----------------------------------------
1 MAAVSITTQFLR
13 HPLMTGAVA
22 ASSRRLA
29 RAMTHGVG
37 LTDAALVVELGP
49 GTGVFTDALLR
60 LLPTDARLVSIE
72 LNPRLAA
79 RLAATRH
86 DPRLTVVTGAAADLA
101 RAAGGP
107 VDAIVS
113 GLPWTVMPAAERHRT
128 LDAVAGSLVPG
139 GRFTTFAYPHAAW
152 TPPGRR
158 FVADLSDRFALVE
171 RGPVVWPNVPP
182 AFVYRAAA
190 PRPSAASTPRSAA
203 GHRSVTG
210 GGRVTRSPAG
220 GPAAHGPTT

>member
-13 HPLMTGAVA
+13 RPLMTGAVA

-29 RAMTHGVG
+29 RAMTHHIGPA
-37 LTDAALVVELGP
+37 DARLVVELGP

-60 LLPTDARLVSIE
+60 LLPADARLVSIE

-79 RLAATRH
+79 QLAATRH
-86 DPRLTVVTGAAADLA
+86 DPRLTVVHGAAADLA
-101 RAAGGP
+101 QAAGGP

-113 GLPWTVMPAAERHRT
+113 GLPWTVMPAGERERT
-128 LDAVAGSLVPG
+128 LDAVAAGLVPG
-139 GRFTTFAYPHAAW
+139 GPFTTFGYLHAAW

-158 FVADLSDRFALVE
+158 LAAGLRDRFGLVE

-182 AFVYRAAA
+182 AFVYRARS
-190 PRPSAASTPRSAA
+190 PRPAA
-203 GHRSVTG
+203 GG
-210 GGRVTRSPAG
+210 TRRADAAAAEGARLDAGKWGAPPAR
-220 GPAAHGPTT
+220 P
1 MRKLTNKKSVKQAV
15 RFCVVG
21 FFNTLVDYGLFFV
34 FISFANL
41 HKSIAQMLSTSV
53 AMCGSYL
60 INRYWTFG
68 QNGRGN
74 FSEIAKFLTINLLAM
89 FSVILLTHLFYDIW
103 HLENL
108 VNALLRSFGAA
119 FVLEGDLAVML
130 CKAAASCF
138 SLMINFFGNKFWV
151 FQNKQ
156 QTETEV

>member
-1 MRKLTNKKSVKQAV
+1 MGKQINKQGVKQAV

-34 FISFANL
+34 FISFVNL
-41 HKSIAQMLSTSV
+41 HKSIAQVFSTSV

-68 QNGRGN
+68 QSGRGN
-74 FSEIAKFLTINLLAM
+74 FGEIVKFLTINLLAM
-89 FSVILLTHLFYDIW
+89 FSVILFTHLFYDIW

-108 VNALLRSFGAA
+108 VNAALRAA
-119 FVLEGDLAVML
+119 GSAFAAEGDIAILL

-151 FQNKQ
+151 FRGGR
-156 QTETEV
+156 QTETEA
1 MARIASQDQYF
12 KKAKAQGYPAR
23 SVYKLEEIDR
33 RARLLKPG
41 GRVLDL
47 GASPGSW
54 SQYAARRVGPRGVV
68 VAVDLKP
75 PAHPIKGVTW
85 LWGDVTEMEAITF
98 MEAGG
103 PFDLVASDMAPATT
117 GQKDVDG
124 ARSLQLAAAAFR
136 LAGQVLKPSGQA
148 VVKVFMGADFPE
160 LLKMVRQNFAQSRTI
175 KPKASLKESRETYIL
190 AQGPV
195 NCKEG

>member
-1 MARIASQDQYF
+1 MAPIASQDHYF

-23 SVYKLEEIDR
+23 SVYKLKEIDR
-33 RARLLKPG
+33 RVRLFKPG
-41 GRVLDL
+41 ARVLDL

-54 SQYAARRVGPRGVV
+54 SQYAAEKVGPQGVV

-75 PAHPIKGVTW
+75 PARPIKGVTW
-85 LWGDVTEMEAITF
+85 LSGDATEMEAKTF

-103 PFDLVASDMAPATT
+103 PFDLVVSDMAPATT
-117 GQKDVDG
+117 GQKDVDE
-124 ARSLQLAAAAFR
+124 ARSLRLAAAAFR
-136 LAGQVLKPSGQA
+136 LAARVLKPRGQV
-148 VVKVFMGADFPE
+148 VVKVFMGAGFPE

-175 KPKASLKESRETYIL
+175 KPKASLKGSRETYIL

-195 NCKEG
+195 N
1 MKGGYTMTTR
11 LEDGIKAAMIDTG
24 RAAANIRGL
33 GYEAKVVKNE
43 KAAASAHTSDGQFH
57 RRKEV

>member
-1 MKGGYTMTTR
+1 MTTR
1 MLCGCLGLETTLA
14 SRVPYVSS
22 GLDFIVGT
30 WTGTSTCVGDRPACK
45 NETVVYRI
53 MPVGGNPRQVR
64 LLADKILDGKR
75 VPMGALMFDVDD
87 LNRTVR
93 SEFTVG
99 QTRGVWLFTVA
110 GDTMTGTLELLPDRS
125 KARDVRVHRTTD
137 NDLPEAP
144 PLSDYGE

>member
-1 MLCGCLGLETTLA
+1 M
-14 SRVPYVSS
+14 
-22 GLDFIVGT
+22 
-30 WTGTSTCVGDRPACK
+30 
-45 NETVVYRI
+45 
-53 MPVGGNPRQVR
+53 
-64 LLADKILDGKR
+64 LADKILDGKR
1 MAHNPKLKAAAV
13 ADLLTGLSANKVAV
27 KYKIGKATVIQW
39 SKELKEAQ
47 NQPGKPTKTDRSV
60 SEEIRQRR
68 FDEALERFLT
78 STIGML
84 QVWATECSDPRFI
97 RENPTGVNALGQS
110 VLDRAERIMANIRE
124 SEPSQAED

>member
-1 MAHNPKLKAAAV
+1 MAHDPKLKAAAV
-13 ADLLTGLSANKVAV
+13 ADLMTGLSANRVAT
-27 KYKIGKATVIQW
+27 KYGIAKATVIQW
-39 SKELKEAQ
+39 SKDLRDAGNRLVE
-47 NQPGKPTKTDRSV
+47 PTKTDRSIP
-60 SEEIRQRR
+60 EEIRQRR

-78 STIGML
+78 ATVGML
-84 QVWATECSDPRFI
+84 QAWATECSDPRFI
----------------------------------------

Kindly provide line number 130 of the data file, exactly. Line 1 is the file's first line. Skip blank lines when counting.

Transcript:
-103 PFDLVASDMAPATT